VETERINARY SERVICES

Bighorn Sheep Respiratory Disease and Nasal Tumors



Since the late 19th century, respiratory disease has been identified as a leading cause of population declines in bighorn sheep in the western United States.  This disease in bighorn sheep is characterized by sporadic outbreaks of bronchopneumonia in all ages of bighorn sheep.  Disease is commonly followed by multiple years of poor lamb survival.  The cause of disease is most likely multifactorial, including bacterial, viral, parasitic, and environmental (stress, nutrition) factors.  The interactions between these causes aren't completely understood nor are any predisposing conditions. 

In the winter of 1990/1991 the Whiskey Mountain herd suffered an all-age die-off caused by pneumonia, resulting in an estimated 30% decline in the number of sheep.  The herd continues to stay below the desired population size primarily because lamb survival is very low likely due to the persistence of lamb pneumonia.  At one time, there were an estimated 2,500 sheep in this population; today there are about 750.
    
Since 2012, the Wyoming Game and Fish Deaprtment had been conducting statewide bighorn sheep herd health surveillance.  Currently we have sampled 966 bighorn sheep and 59 mountain goats.  The purpose of this surveillance is the determine 'herd health' status/baseline for each herd (e.g. trace minerals, parasites, pregnancy rate, etc.).  In addition we document all respiratory pathogens and potentially correlate pathogen presence to heard health.  Respiratory disease in bighorn sheep is polymicrobial, with the common pathogens found in most Wyoming herds being Mannheimia haemolytica, Bibersteinia trehalosi (Lkt+), Pasteurella multocida, and Mycoplasma ovipneumoniae.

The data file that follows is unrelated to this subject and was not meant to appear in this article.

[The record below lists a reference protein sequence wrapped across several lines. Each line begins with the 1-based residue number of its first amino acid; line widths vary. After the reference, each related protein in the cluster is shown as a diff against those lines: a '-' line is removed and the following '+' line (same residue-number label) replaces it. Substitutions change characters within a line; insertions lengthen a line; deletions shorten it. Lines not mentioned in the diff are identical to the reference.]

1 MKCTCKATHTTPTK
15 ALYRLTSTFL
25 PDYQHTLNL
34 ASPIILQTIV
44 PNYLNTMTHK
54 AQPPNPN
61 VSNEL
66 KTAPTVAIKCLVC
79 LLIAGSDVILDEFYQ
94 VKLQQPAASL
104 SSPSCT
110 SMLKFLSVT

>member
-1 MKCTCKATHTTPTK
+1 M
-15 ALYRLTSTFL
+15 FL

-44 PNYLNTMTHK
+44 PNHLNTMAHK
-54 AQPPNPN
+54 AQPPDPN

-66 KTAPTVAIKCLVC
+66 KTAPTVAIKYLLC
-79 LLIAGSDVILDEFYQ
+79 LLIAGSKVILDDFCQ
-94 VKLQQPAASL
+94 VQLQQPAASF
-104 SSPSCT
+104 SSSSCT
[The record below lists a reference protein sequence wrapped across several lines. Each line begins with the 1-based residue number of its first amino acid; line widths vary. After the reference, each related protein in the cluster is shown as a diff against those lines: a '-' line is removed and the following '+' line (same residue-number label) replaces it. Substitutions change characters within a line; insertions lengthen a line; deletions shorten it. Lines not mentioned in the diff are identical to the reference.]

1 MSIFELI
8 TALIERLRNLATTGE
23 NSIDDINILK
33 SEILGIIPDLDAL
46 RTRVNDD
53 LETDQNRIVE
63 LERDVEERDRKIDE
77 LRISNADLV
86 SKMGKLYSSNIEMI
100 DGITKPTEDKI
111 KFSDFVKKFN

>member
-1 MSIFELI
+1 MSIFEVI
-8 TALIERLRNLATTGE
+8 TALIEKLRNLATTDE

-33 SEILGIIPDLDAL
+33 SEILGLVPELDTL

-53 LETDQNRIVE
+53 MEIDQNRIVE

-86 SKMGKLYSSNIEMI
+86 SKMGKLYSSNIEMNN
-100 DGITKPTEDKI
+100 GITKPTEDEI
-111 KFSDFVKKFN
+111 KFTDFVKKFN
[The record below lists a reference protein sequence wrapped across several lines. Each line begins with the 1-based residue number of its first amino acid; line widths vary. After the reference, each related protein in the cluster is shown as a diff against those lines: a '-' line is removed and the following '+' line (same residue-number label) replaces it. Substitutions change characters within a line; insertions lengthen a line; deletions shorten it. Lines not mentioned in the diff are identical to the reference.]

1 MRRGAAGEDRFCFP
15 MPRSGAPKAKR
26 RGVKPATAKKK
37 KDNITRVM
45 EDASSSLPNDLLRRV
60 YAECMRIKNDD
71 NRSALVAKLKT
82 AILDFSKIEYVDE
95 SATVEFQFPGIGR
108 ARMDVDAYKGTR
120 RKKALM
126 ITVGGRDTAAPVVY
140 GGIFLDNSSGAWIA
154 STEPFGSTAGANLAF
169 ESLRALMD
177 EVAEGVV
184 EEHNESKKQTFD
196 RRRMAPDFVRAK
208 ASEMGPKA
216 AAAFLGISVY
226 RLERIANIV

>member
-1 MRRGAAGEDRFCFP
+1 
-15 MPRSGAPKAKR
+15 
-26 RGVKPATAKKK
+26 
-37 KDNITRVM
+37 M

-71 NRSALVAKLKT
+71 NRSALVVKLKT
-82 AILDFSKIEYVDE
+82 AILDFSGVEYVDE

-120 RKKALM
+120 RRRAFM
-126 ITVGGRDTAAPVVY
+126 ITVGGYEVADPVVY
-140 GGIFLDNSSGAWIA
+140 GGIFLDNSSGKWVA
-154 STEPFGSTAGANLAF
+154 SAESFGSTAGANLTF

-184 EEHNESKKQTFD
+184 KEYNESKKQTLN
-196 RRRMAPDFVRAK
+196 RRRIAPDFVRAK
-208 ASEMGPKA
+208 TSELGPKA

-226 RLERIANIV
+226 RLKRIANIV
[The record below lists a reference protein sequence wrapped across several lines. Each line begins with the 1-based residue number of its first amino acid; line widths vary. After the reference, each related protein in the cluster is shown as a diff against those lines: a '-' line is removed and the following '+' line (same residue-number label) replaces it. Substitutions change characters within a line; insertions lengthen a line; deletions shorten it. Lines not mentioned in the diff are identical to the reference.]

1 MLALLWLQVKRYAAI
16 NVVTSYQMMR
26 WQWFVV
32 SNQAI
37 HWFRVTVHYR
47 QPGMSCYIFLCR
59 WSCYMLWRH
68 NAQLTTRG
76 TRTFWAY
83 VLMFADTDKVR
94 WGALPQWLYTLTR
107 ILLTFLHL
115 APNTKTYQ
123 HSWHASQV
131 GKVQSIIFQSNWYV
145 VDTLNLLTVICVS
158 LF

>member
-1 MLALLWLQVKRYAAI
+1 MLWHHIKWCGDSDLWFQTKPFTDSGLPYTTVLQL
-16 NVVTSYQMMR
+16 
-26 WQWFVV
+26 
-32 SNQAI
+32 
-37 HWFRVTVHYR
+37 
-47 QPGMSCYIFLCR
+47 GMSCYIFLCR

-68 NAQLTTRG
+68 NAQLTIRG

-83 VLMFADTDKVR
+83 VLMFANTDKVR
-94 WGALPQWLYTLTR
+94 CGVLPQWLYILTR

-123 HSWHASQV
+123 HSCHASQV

Signs exhibited by animals suffering from respiratory disease include, but are not limited to: coughing, head shaking, nasal discharge, respiratory distress, exercise intolerance, general depression.  Animals are often just found dead.

       

coughing bighorn sheep

Bighorn sheep project in Jackson, WY



Nasal Tumors in Bighorn Sheep


Nasal tumors in bighorn sheep were first characterized in Colorado in 2009.  Non nasal tumors have been described in bighorn sheep since the early 1990's.  Although a specific etiologic agent has not been identified, research has shown the agent to be infectious.  Nasal tumors have been identified in eleven of Wyoming's bighorn sheep herds, and is suspected in two.  Nasal tumors in bighorn sheep are fatal as there is currently no treatment. 

Bighorn sheep nasal tumors; courtesy of Dr. Karen Fox - Colorado Parks and Wildlife
 

Suspected nasal tumors erupting from bighorn sheep skull - courtesy of Dr. Kevin Montieth - University of Wyoming

Captive Research

Since 2013, the Wyoming Game and Fish Department has also conducted bighorn sheep respiratory pathogen research at Thorne-Wiliams Wildlife Research Center.  Research projects have been conducted independantly as well as in collaboration with Colorado Parks and Wildlife and Washington State University. 



 
WHAT CAN YOU DO TO HELP?

If you observe a bighorn sheep in the wild exhibiting signs of respiratory disease, i.e coughing, head shaking, nasal discharge, respiratory distress, exercise intolerance, or general depression, or if you find a carcass please notify the closest Wyoming Game and Fish Department Regional office, or area biologist/game warden. 

If harvesting a bighorn sheep, consider donating unusable portion of skull to the Wyoming Game and Fish Department for nasal tumor research.


MORE INFO

Wyoming Bighorn Sheep Surviellance 2016-2018 Report
Wyoming Bighorn/Domestic Sheep Ineraction Working Group